About a week ago on Twitter somebody asked me what my favourite Western pop album of the year is so far. I scratched my head and nothing came to mind. I checked Apple Music on my phone, and the only English-language albums from this year I’d saved were the following: Rihanna Anti, Glass Animals How To Be a Human Being, Ariana Grande Dangerous Woman, and The Lemon Twigs Do Hollywood.
I remembered that I’d downloaded Britney Spears’ Glory at some point before deleting it soon after. All the songs sounded pretty good when they were playing, but the entire album would vanish from my mind the second I pressed stop. I couldn’t recall any individual tracks, just that Glory was a cobbled together collection of ‘classic’ Britney rehashes and Selena Gomez Revival leftovers.
A music video for the album’s second (and probably final) single, “Slumber Party,” dropped this week. It’s one of Glory’s better songs, and one that would surely chart high in the hands of a more relevant pop princess – i.e. one that doesn’t need to resort to a last minute, tacked-on Tinashe remix to interest radio stations.
The clip is strange to watch. Fans will scream on social media that Britney looks the hottest she has in years and proclaim that her famous armography is ‘slaying,’ and they’d be right. But then there’s Britney, who looks eerily ageless, going through all the old motions like she never left 2004. It’s the same thrusting, gyrating, and hairflips, the same genetically blessed male model love interest, the same robotic come hither stares to the camera.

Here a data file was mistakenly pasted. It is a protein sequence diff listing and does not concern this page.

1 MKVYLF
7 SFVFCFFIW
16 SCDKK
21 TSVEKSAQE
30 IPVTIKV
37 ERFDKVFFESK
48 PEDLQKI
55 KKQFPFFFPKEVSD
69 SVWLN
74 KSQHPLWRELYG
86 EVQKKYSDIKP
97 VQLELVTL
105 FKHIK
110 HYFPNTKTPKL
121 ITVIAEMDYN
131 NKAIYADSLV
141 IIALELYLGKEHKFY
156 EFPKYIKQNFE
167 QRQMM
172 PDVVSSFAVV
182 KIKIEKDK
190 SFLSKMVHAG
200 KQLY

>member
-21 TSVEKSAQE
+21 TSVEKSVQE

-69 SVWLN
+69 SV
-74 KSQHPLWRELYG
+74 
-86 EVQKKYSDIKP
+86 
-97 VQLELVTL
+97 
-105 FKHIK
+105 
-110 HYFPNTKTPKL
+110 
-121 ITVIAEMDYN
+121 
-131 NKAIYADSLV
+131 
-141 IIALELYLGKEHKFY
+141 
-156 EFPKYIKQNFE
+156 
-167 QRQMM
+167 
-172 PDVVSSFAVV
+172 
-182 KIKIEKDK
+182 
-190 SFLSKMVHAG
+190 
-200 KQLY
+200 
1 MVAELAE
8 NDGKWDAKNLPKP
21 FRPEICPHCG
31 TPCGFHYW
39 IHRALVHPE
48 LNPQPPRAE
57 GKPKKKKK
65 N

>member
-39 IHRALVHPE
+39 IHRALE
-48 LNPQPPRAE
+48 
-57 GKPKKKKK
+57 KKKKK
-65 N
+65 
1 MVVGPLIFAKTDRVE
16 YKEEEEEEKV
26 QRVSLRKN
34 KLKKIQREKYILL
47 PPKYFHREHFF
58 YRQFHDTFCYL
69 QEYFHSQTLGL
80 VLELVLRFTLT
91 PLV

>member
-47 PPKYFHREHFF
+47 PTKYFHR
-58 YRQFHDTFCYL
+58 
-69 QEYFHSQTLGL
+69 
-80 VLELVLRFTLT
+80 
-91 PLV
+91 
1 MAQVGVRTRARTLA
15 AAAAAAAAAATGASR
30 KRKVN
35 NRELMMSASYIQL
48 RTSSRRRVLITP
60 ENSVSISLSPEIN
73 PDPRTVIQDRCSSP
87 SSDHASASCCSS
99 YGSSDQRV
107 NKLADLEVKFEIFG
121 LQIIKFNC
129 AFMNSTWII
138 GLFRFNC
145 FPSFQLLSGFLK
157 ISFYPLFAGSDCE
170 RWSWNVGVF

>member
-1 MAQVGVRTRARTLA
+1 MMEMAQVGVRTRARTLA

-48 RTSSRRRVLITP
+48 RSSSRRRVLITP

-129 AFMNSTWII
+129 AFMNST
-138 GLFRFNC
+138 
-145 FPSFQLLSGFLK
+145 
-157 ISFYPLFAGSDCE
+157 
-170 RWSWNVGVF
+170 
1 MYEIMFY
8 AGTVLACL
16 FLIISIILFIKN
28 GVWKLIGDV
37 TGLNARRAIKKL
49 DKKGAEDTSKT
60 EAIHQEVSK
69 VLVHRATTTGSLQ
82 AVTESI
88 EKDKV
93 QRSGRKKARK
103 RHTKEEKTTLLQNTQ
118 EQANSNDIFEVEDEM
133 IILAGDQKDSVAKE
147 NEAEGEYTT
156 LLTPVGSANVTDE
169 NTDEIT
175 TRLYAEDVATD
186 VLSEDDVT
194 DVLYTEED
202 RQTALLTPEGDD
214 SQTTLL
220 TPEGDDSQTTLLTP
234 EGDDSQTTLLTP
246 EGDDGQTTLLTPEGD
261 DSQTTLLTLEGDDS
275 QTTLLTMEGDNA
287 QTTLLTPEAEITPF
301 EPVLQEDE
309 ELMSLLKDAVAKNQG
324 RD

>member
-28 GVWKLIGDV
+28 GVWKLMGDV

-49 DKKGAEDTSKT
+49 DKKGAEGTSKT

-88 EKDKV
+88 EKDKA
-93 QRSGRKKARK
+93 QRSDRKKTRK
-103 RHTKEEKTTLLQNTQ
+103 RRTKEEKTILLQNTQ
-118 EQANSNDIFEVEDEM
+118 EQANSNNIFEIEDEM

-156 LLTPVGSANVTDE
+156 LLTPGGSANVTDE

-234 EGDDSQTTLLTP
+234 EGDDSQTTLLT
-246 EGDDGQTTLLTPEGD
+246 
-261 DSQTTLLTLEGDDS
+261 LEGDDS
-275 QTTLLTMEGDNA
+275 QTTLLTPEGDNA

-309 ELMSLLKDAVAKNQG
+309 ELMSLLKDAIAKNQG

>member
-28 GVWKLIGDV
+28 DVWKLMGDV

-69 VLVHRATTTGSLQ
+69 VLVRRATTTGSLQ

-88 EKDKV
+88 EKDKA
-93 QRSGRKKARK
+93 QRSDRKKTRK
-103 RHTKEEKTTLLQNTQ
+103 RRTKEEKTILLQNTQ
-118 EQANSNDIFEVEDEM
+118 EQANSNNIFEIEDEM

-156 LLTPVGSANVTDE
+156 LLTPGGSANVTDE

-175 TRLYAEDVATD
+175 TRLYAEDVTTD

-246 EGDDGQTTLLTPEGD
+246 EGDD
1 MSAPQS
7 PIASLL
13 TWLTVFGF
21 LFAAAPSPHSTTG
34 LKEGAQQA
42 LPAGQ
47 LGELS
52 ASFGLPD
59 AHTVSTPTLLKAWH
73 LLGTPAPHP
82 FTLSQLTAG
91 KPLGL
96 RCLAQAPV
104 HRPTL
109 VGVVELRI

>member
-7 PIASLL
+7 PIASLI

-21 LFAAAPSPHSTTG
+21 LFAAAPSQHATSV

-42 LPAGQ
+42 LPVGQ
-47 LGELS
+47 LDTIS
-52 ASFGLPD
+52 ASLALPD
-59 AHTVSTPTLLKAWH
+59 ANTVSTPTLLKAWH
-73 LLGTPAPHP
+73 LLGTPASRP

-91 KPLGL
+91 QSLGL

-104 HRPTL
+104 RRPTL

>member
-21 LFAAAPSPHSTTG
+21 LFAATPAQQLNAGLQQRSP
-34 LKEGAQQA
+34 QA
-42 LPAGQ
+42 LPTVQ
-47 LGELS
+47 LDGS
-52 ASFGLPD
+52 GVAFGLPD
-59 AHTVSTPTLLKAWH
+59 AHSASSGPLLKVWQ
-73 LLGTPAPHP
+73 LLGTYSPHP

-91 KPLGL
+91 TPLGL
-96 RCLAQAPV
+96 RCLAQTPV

BritBot even engages in some cheesy faux-lesbo action with poor Tinashe, which doesn’t quite get the pulse racing now like it once did. These days Britney has the sex appeal of a toaster oven – she’s no longer the coquettish wide-eyed ingenue that submitted to a kiss from Madonna.
While former rivals like Lady Gaga and Christina Aguilera always strive for change on every album (for better or worse), Spears has remained mostly static since her sexual-awakening on 2001’s Britney. Any noticeable change in her music is usually due to laziness from her record company, such as on 2013’s Britney Jean, a notoriously bad album that saw the former chart-topper sleepwalking through outdated Sia and will.i.am cuts.
Now don’t get me wrong, I do actually like “Slumber Party.” It reminds me of a ‘Letter of Recommendation’ for Vanderpump Rules that appeared in the New York Times this year.
Naomi Fry wrote: I really began to think of ‘Vanderpump Rules’ as a true outlier in the reality-show world, though, when it abandoned the conceit that there should be any trajectory — upward or even downward — to the plot of its characters’ lives.
The familiar reality-show arc of development has been traded for a ‘Simpsons’-like freezing of time, in which the characters never change or even seem to naturally age.
The SUR staff members, with their stardom-primed appearances — their snugly sheathed gym-toned bodies and smooth Botox-injected brows — have been locked in a state of readiness that hasn’t yet led to ascent.
The series remains a near-pure portrait of motionlessness, a still point in the turning world. Watching it is like having my brain stroked to a very low-grade, consequence-free orgasm — a pleasurable sort of non-involvement.
Britney’s never going to blow my socks off again like she once did, but she’s an enjoyable enough distraction when she gets it right. ‘Having my brain stroked to a very low-grade, consequence-free orgasm’ is about right.